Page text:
guess is that requests kept the Onionoo front-end so busy that the
back-end had trouble updating its data, and then it ran into the
problem you identified below...

> Skimming the code, I noticed some an interesting failure mode in
> the resource servlet; when the most recent sighting of a relay
> recorded on disk is older than six hours, the application will
> respond with 500s (and no useful content) to every subsequent valid
> request until this is righted (and picked up by a node indexer
> thread.) This seems like probable cause for prolonged downtime
> periods (Karsten: have you seen this happen? If so, how frequently,
> and how does the updater fail?)
> This behaviour is especially interesting to me as it seems largely 
> avoidable: we could maintain a 5xx code (thus warning downstream 
> clients), but include outdated results in the body, letting
> clients decide whether they want to fail based on the
> {relays,bridges}_published fields in responses. This would turn an
> unavoidable downstream failure into an preference-based one. While
> any such change probably merits negotiation with client maintainers
> before further consideration, I do have a patch which institutes
> this proposal:
> https://github.com/fmapfmapfmap/onionoo-dev/commit/7e1e340e7b18c07e63788138d1b892239d3b4043

You're absolutely right that this is a design bug.  Here's an open
ticket for it:


I'm not entirely clear which fix we should apply.  Would you want to
take a look at the ticket and post if you like the suggested fix, and
if not, suggest the fix above and say why it's better?

> Resource consumption seems a worthwhile candidate for additional 
> investigation; it seems reasonable that sufficient front-end load
> might interrupt operation, and even should this fail to be the
> case, runtime performance improvements can be broadly beneficial.
> I dispatched a load test from my host machine to a virtual machine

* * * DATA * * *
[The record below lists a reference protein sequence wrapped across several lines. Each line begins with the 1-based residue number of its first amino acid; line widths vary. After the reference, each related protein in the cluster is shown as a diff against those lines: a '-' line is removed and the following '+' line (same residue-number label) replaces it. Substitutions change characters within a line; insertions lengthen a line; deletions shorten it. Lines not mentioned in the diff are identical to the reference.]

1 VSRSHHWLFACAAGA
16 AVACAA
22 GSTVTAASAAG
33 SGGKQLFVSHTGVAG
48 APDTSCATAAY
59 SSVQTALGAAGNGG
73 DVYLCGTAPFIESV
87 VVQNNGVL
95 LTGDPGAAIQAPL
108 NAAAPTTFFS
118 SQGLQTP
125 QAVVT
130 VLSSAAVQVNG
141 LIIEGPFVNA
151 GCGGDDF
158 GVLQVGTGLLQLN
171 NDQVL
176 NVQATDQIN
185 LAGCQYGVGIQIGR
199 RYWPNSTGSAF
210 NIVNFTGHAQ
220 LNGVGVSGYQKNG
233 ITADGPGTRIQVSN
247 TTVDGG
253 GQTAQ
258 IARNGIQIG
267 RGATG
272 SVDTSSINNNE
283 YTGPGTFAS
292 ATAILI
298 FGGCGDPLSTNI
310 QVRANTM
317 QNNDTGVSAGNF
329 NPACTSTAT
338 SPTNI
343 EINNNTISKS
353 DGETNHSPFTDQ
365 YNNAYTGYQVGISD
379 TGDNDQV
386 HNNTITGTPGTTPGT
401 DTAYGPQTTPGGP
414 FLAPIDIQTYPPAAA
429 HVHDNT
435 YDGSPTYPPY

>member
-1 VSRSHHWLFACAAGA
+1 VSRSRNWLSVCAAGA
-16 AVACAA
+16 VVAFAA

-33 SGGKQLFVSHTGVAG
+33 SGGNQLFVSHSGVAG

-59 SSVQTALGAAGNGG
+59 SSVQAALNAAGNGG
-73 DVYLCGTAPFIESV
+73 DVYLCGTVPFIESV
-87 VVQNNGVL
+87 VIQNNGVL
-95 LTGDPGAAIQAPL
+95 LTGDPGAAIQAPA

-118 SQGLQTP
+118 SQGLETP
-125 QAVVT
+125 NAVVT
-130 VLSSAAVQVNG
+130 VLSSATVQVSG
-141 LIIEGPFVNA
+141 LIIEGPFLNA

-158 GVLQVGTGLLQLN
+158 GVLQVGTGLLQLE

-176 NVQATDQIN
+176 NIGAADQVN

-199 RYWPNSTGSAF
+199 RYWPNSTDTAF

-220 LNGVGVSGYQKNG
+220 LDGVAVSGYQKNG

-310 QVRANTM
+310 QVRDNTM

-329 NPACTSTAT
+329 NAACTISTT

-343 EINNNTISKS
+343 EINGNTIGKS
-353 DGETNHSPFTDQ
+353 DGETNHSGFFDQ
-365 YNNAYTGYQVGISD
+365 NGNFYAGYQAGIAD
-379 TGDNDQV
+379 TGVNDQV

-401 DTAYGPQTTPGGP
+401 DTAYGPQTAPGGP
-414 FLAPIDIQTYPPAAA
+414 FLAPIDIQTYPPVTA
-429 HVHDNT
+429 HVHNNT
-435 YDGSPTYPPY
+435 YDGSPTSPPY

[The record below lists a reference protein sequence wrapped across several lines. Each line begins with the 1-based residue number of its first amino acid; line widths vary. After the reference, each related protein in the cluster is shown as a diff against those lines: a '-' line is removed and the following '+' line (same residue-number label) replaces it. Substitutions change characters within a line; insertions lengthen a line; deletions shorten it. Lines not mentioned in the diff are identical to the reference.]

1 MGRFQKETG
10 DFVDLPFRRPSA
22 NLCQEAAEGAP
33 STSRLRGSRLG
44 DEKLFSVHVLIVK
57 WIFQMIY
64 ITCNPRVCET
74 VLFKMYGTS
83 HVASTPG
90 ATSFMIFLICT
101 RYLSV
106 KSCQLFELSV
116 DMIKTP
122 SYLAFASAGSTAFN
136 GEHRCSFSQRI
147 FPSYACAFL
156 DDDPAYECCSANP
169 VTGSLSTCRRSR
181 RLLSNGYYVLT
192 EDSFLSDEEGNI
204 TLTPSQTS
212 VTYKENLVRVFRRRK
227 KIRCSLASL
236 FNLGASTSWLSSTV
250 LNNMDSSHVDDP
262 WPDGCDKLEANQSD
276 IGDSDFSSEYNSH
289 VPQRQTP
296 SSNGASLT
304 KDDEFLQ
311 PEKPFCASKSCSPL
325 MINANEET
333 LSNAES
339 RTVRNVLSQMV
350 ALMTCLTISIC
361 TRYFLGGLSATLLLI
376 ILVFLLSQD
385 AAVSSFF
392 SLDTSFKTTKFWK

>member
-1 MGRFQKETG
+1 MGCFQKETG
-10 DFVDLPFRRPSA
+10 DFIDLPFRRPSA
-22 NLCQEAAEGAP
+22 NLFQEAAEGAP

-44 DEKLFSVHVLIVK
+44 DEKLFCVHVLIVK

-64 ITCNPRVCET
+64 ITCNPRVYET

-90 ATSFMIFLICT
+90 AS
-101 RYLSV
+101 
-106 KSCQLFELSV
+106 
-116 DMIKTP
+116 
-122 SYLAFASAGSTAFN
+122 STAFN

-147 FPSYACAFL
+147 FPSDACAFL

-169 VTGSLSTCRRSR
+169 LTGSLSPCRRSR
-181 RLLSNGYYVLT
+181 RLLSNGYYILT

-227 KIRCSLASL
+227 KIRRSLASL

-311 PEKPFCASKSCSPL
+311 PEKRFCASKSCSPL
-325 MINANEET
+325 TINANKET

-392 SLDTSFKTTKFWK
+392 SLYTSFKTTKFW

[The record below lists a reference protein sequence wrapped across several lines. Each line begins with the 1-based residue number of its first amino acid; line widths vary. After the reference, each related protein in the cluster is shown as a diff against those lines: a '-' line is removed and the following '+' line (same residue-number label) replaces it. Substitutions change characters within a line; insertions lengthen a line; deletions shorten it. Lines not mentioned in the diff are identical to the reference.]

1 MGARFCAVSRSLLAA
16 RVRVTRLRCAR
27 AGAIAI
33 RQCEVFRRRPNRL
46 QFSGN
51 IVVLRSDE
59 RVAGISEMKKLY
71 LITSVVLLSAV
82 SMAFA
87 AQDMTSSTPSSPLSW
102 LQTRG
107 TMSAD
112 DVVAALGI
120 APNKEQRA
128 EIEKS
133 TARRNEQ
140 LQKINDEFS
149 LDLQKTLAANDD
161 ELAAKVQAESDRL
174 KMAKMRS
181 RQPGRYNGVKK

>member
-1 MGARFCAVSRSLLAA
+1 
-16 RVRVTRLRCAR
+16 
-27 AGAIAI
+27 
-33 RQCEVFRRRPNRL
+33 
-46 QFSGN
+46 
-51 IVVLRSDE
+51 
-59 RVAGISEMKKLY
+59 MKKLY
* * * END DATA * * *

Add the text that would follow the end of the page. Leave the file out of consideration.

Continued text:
> (on the host, for lack of resources) running the most recent public
> revision on Onionoo (only recent descriptors, nothing from
> CollecTor). Target URLs were generated using a Haskell script
> deriving random valid request URLs from a type-level representation
> of the protocol document, with parameter values annotated by
> construction rules. I like to think of it as a fuzzer aspiring to
> find 200s :-). This approach yields request distributions likely
> inconsistent with those found in a production context, but has the
> advantage of likely traversing a greater majority of code paths:
> http://hack.rs/~vi/onionoo/URLGenerator.hs sha256:
> cde747b7fc7d3008a9e69b2eff48d49145f60eece670770ef623368cc41a60f3 
> http://www.webcitation.org/6dldj0YeL 
> https://gist.github.com/fmap/6f44efe6f3ca3f79683b
> siege(1) dispatched 77538 unique requests over an hour; third
> quartile response time was less than a second, with especially
> general requests (i.e. those which aren't filtered much within the
> request handler) responsible for outliers. I'm not sure how
> frequently these are found in production, and could someone derive
> an estimate from access logs, I'd be interested to hear about it.